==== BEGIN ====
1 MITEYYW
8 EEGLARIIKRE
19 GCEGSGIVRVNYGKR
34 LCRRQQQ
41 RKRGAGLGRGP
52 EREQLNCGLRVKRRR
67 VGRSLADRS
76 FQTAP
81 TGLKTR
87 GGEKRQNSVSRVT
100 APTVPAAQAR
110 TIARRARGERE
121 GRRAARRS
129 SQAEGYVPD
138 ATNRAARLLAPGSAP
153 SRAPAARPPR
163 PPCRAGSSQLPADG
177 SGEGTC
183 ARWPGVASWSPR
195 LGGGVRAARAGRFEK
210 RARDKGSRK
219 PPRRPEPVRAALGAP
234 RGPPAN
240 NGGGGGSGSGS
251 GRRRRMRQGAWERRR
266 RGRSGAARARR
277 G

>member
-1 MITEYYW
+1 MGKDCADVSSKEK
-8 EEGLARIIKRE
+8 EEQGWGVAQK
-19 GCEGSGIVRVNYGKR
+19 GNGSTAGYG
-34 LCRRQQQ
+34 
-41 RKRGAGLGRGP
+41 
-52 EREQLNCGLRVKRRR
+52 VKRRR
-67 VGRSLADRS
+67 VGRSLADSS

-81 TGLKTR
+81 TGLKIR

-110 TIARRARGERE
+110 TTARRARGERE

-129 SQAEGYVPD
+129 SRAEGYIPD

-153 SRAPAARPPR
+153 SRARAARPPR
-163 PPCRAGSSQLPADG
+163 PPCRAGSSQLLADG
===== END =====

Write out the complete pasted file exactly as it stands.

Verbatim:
1 MITEYYW
8 EEGLARIIKRE
19 GCEGSGIVRVNYGKR
34 LCRRQQQ
41 RKRGAGLGRGP
52 EREQLNCGLRVKRRR
67 VGRSLADRS
76 FQTAP
81 TGLKTR
87 GGEKRQNSVSRVT
100 APTVPAAQAR
110 TIARRARGERE
121 GRRAARRS
129 SQAEGYVPD
138 ATNRAARLLAPGSAP
153 SRAPAARPPR
163 PPCRAGSSQLPADG
177 SGEGTC
183 ARWPGVASWSPR
195 LGGGVRAARAGRFEK
210 RARDKGSRK
219 PPRRPEPVRAALGAP
234 RGPPAN
240 NGGGGGSGSGS
251 GRRRRMRQGAWERRR
266 RGRSGAARARR
277 G

>member
-1 MITEYYW
+1 MGKDCADVSSKEK
-8 EEGLARIIKRE
+8 EEQGWGVAQK
-19 GCEGSGIVRVNYGKR
+19 GNGSTAGYG
-34 LCRRQQQ
+34 
-41 RKRGAGLGRGP
+41 
-52 EREQLNCGLRVKRRR
+52 VKRRR
-67 VGRSLADRS
+67 VGRSLADSS

-81 TGLKTR
+81 TGLKIR

-110 TIARRARGERE
+110 TTARRARGERE

-129 SQAEGYVPD
+129 SRAEGYIPD

-153 SRAPAARPPR
+153 SRARAARPPR
-163 PPCRAGSSQLPADG
+163 PPCRAGSSQLLADG